Kingsley enlisted in the United States Army Air Forces at Portland Army Air Base, 14 April 1942. He had brown hair, blue eyes, was 5 feet, 10 inches (1.78 meters) tall and weighed 165 pounds (75 kilograms). Kingsley was trained as a bombardier and commissioned a second lieutenant in July 1943.

The gunner saved by Kingsley later said, “David then took me in his arms and struggled to the bomb bay, where he told me to keep my hand on the rip cord and said to pull it when I was clear of the ship. . . Then he told me to bail out. I watched the ground go by for a few seconds and then I jumped. I looked at Dave the look he had on his face was firm and solemn. He must have known what was coming because there was no fear in his eyes at all. That was the last time I saw. . . Dave standing in the bomb bay.”

Kingsley’s bomber, a Vega-built B-17F-35-VE, 42-5951, crashed near the village of Suhozem, in central Bulgaria. In addition of Kingsley, seven people on the ground were killed.

Major General Ralph P. Cousins presented Lieutenant Kingley’s Medal of Honor to his older brother, Pharmacist’s Mate First Class Thomas Kingsley, U.S. Navy, in a ceremony held at St. Michael the Archangel Church, Portland, Oregon, 4 May 1945.

Following the war, Lieutenant Kingley’s remains were exhumed and returned to the United States. They were then buried at the Arlington National Cemetery, Arlington, Virginia.

Kingsley Air National Guard Base, Klamath Falls, Oregon, is named in his honor.

© 2018, Bryan R. Swopes

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2 thoughts on “23 June 1944

  1. I have an aerial painting of Robert Wood Johnson’s Locheed A 10 or 12 with registration number NC18956 on wing and tail. Theodore A. Grohs 39 as the artist . Ken Unger is lettered under the window . I know that he was R W’s pilot . I lived on his estate in Princeton during the 1940’s . Would like to have any info on this plane that you might have , and if the artist was employed by you people.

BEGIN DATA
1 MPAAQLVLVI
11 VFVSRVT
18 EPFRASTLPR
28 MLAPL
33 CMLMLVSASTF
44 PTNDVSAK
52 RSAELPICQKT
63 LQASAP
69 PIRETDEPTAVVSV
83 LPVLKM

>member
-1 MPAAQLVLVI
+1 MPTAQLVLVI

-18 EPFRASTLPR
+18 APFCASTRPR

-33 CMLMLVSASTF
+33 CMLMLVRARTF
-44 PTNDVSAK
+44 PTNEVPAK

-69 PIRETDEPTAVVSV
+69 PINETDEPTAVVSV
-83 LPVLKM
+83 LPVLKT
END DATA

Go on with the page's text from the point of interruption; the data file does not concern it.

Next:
1. Roger, the information I have is that NC18956 was a Lockheed Model 12A Electra Junior, manufacturer’s serial number 1244. The Model 12A was a slightly smaller aircraft than the Model 10 Electra. It was an a twin-engine, low-wing monoplane of all metal construction. It had twin vertical fins/rudders, a standard feature of Lockheed aircraft at the time. The airplane was designed to be flown by two pilots, and could carry up to six passengers. The Model 12A was powered by two air-cooled, supercharged, 986.749-cubic-inch-displacement (16.170 liter) Pratt & Whitney Wasp Junior SB nine cylinder radial engines with a compression ratio of 6:1. The SB was rated at 400 horsepower at 2,200 r.p.m., and 450 horsepower at 2,300 r.p.m. for takeoff, using 87 octane gasoline. The SB was a direct-drive engine.

      Lockheed built 130 of the Model 12 series, which included the 12A, 12B, C-40 and JO-1.

      I haven’t researched Kenneth Russell Unger, but a quick check showed that he served in the U.S. Navy and was an airmail pilot.

      I am not familiar with Theodore A. Grohs, either. A quick Internet check showed that he painted a series of aviation paintings for the Fuller Paint Co. (Frank Fuller, Jr., was a successful air racer of the late ’20s and ’30s. He flew a bright green Seversky with the race number 77.)